He's one of the fastest sprinters in Australian history and is confident he could have cracked the magical 10-second barrier for the 100 metre in coming years.
But now Trae Williams - the speedster known as “Quadzilla” for his enormous thighs - is aiming to attend the 2020 Olympics as a rugby player, after signing on with the Australian men’s sevens team for two years.
Williams, 22, made the shock call to switch running spikes for footy studs after being recruited by Aussie men’s sevens coach Tim Walsh and assistant Steve Hoiles, who decided to go majorly left field in their hunt for genuine speed in their squad.
Williams is no stranger to footy, having played rugby and rugby league as a schoolboy and trialled with the Under 20s programs of the Cowboys and the Broncos in 2014 and 2015.
After coming third in the 100m at the Youth Olympics in 2014, Williams chose to pursue athletics and last year clocked a sizzling 10.10 seconds at the Commonwealth Games national trials.
That time put him fourth on the Australian all-time list behind Patrick Johnson and Matt Shirvington, and is even quicker than the personal best of noted USA sprinter-turned-sevens speedster Carlin Isles (10.13).
It’s understood Hoiles came across Williams by researching Australia’s fastest sprinters and after learning about footy-playing past of "Quadzilla", the former Wallaby made contact and then flew to Brisbane for a meeting.
Williams then came to Sydney for a day’s testing and was subsequently signed up.
Despite being regarded as likely pick for the Australian sprint team for the Tokyo Olympics, Williams told RUGBY.com.au the chance to play rugby for his country was "too good to pass up”.
"It was definitely a big decision. I obviously grew up playing league and then through high school played rugby so I have always had that passion for it. And it’s an Olympic sport as well,” Williams said.
"So to have that opportunity to go to the Olympics and play rugby is a once-in-a-lifetime opportunity, so I had to take it.
"I had a very good chance of making it to the Olympics in the 100m and the 4x100m, but it came down to what I wanted to do, and I have a passion for rugby.
“Steve (Hoiles) just rang me up and offered me the chance to come play for the sevens team. I obviously had a chat with my family and my friends and they said “do what your heart tells you”. So I took the opportunity and I can’t wait.
"The guys are a good bunch of guys and a good team, so hopefully I can be another extra piece of the puzzle to help achieve some great things.”
Williams has been contracted to the Australian sevens full-time squad and will fly to London this weekend to spend the tournament in camp with his new teammates.
“We’ve identified that a key area we need to improve on is adding more speed to our squad and Trae is the combination of speed and physical ability,” Walsh said in a statement.
“Players with sprinting backgrounds have made excellent converts to the game such as the USA’s Perry Baker and Carlin Isles as well as our very own Ellia Green and we believe Trae’s transfer will be just as successful.”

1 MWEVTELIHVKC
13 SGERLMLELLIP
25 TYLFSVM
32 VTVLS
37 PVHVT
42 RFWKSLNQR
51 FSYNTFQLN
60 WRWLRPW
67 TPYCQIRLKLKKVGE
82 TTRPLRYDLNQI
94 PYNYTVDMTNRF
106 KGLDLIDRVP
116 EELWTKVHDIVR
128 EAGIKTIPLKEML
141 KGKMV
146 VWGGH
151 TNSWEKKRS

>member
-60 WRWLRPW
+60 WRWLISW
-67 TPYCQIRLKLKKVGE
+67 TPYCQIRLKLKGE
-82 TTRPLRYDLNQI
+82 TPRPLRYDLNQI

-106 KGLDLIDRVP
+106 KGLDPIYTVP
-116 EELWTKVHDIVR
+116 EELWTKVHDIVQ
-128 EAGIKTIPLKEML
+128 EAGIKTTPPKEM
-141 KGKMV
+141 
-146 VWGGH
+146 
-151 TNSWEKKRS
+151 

After testing the waters of playing rugby league after school, Williams chose sprinting but the thought of playing football never left his mind.
"Me and my training partners have been talking about it for ages, having the opportunity to be able to do that,” Williams said.
"When Steve rang me up after nationals this year and I thought “crap, maybe this is actually something I will be able to do."
“In '14 and '15, I was just making my first Australian teams in athletics and it was a harder choice to choose between the sports.
"But it wasn’t until recently, or basically when Steve rang me, that I had a really good think about it. I feel like that I have done the most that I can in athletics, it was time to try and different sport.
"I still feel like I am at the peak of my (sprinting) career but when the opportunity came along to play for Australia, it was hard to say no. That’s just the main thing that made me decide to play rugby.”
Williams, who can hack squat 525kg, was on the verge of a major breakthrough last year but injury hampered his preparation for nationals this year.
He ran in the recent IAAF relay titles and maintains his best was still to come over the 100 metre sprint, namely that he could have been the second Australian behind Johnson to run under 10 seconds.
"I have full faith that I could have broken the ten second barrier,” Williams said.
"I had a bit of injury this year heading into nationals and that affected me, but if I had continued to train until the next Olympics I could have gone sub-10. But that’s fine. I am just focussing on rugby now and running for the team.”
Williams hasn’t played any serious footy since school but said he is confident he has the skill base and defensive mindset to get quickly up to speed.
Williams knows all about Isles, who was also a track sprinter in the USA before switching to rugby.
He’s watched all Isles’ highlights on YouTube and yes, he can’t wait to go toe-to-toe with the US Eagles speedster.
"I have definitely looked at all the highlights. His footwork and his acceleration are impressive, so to get to something like that level would be great,” he said.
"It’ll be a good match up with Carlin and (Perry) Baker and I’d be keen to give it a go.”
There won’t be any juggling of sprinting and playing rugby for Williams, other than keeping up the athletics training to maintain his speed.
"I spoke to Tim Walsh and they obviously want me for my speed, and I will keep doing running training to keep that up. But obviously then also all the rugby training too,” Williams said.
"I don’t think you can do both at the same time. I will obviously keep my training up to maintain the pace, but I will be focussing on rugby from now on.”